Child psychologist Upasana Bondopadhyay explains where kids get their self-confidence from (and how they can lose it). Don’t miss this valuable expert advice, mamas!
Ashley is a 7-year-old girl who is extremely social and inquisitive about learning new things. She is aware that she is good at Math, one of the best students in her Ballet class, and bakes the most scrumptious cakes (enjoyed by her family members).
One day, she was playing at the neighbourhood playground when she slipped off the swing and fell down to the ground. Fortunately, she was not badly injured but was really upset by the laughter of the children nearby. They were laughing at her. She returned home and refused to go to the playground for the next two weeks. When asked by her mother, she confessed that she was not good at balancing on the swing and did not want to embarrass herself further.
She said that she was not “good enough” to play with the other children at the playground. While her mother tried to remind her of all the things she is good at, Ashley was fixated on what she was not.
Low self-confidence is when an individual is aware of the things he/she is capable of doing but goes through a process of self doubt and starts feeling inferior to others.
A healthy self is one that, although not devoid of weaknesses, is very sure about its virtues. Self-confidence stems from self esteem, be it related to the physical, psychological, professional or ethnic qualities. Self-confidence is an important concept that potentially shapes a person’s life because it determines how one thinks about themselves and others and the subsequent actions they take for themselves and with regard to others.
A similar occurrence occurred to Ron, a boy who loves playing at the playground. After falling from the swing, he simply dusted himself off and climbed back up on the swing.
What made Ron react differently? Although both Ashley and Ron remember being good at specific activities for which they have experienced concrete appreciation from others, Ron remembered his mastery in these activities when other kids laughed at him. Therefore, while both the children had others laughing at them after their fall, Ron’s thought process varied from Ashley’s. This difference in thought process is directly influenced by the magnitude of self-esteem.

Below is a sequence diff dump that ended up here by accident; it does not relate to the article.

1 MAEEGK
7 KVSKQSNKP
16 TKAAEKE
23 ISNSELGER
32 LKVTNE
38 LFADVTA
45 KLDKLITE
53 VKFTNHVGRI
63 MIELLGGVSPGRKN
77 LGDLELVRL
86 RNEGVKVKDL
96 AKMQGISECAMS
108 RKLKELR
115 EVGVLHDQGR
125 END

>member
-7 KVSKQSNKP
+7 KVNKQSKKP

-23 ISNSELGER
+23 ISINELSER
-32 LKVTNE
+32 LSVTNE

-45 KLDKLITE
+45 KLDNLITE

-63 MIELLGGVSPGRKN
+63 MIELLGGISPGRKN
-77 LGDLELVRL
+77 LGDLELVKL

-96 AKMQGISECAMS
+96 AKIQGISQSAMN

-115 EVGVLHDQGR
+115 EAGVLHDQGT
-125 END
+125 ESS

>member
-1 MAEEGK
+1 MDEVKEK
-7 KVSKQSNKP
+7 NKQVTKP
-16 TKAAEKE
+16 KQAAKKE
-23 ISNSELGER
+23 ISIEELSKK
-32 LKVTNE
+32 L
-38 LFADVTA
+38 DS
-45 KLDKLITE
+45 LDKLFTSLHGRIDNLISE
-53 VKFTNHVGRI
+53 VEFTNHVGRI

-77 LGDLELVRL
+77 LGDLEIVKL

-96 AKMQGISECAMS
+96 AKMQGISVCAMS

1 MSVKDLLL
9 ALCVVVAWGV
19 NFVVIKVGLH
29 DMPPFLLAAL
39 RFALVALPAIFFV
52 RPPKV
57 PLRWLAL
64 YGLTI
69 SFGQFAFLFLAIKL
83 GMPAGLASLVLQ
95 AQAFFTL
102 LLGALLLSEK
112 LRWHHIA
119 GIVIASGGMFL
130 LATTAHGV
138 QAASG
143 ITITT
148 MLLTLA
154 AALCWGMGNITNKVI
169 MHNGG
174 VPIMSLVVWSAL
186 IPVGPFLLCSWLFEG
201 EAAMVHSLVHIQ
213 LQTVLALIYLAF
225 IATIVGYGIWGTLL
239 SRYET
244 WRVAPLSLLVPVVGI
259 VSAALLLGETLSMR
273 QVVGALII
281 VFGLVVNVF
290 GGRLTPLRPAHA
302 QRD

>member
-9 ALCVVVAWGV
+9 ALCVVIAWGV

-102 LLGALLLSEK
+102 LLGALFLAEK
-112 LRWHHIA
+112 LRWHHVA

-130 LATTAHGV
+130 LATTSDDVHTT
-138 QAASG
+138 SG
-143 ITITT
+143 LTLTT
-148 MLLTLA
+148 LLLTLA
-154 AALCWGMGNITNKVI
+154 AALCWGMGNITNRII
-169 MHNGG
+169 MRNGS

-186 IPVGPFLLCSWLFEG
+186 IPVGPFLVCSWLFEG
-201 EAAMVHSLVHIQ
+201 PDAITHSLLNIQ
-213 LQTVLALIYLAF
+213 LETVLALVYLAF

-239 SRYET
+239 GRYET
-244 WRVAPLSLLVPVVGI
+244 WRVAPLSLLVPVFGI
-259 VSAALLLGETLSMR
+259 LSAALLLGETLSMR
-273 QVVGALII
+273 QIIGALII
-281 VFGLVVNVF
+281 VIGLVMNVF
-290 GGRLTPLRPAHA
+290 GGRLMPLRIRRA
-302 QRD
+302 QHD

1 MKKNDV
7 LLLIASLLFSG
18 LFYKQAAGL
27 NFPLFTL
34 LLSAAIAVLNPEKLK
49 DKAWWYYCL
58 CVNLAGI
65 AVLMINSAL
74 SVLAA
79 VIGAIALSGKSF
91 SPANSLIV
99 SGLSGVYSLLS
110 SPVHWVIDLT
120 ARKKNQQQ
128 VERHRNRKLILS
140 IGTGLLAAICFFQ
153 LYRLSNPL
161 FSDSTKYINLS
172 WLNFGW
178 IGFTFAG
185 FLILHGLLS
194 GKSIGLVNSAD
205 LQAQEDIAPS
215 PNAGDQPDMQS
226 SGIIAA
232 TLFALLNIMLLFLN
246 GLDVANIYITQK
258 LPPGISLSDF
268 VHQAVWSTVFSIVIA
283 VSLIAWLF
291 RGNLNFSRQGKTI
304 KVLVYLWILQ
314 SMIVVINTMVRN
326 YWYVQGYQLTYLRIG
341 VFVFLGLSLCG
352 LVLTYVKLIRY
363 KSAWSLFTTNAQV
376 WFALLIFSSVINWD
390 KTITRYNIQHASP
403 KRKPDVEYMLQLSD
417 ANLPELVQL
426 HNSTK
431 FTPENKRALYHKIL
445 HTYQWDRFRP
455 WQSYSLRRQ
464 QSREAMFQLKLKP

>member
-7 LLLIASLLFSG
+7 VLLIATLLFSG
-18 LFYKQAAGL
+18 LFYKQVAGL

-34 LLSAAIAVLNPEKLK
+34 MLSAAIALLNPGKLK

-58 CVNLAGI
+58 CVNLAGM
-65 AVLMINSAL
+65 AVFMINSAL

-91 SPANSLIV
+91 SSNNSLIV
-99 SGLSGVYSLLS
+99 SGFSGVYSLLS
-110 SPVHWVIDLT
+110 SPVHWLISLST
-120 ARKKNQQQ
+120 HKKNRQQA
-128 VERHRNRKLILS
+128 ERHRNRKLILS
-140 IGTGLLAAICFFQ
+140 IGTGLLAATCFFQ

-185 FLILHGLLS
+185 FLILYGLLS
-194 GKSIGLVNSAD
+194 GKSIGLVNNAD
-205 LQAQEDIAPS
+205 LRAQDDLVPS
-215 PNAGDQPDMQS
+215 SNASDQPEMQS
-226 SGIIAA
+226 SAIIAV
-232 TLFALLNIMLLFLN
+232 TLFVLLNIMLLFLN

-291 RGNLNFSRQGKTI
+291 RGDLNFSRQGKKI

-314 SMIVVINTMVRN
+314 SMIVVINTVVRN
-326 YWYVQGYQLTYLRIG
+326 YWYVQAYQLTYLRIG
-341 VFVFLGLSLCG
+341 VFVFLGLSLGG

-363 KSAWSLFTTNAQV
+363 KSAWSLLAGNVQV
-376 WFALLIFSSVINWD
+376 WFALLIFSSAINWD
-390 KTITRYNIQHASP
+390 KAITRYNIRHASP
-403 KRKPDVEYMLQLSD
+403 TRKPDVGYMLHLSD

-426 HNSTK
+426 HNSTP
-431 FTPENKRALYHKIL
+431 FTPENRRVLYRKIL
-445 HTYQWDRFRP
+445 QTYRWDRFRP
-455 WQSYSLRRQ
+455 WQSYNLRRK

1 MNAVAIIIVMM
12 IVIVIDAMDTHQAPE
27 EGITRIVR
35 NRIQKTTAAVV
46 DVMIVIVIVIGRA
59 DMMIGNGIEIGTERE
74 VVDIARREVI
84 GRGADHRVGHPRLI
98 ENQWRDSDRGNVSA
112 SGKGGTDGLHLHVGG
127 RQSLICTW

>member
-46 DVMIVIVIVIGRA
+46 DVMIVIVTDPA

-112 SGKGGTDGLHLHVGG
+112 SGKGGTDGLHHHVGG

Why some children lack self-confidence
There are various reasons behind lack of self-confidence and self-esteem amongst children. There is a strong co-relation between the role of parents and caregivers in shaping these constructs. Let us take a closer look behind this:
- Children are typically aware of their talents and abilities but to internalize these they need a strong system of encouragement. This system of validation gets incorporated within the child’s identity and in turn influences the person’s self-worth. Therefore, those children who lack receiving encouragement regularly from their parents/ caregivers are more prone to self-doubt and a weaker self-worth.
- Sometimes the unintended criticism of a child reduces his level of confidence because it gives the child a pessimistic message about himself. This leads to the child thinking that he is not capable to succeed in activities, thus experiencing fear or anxiety when a task to be completed is on the horizon. The child might react either by avoiding it completely or utilizing unrealistic coping mechanisms to deal with the fear. This is called “defensive pessimism” (a term coined by Norem and Cantor in 1986), where a person imagines all negative turn of events in order to reduce their level of fear before a task. In children, this might prevent them from performing to the best of their ability.
- This anxiety in a child with low self-confidence might even be influenced by an anxious parent who exhibits an attitude of over-protectiveness, inadvertently steering the child away from independence.
- Sometimes negative comparisons with other children makes a child feel inferior, and this can lead to the child devaluing himself/herself. Although the aim might be for the child to emulate the desirable behavior of another peer, this causes the child to feel hurt. Youngsters sometimes involuntarily become the subject of achieving their caregiver’s goals, be it an academic, athletic or specific skill-related endeavor. Though setting goals is not wrong, it is much more effective if the goals are designed with the child’s strengths and weaknesses in mind. A child who has difficulty offering sustained attention cannot realistically be expected to pay attention to one task for a period of one hour. The child’s inability might lead to him/her falsely believing that he/she does not possess the prerequisites to understand or complete the task content, which can detrimentally affect the child’s self concept.
Strategies to build on a child’s self-confidence levels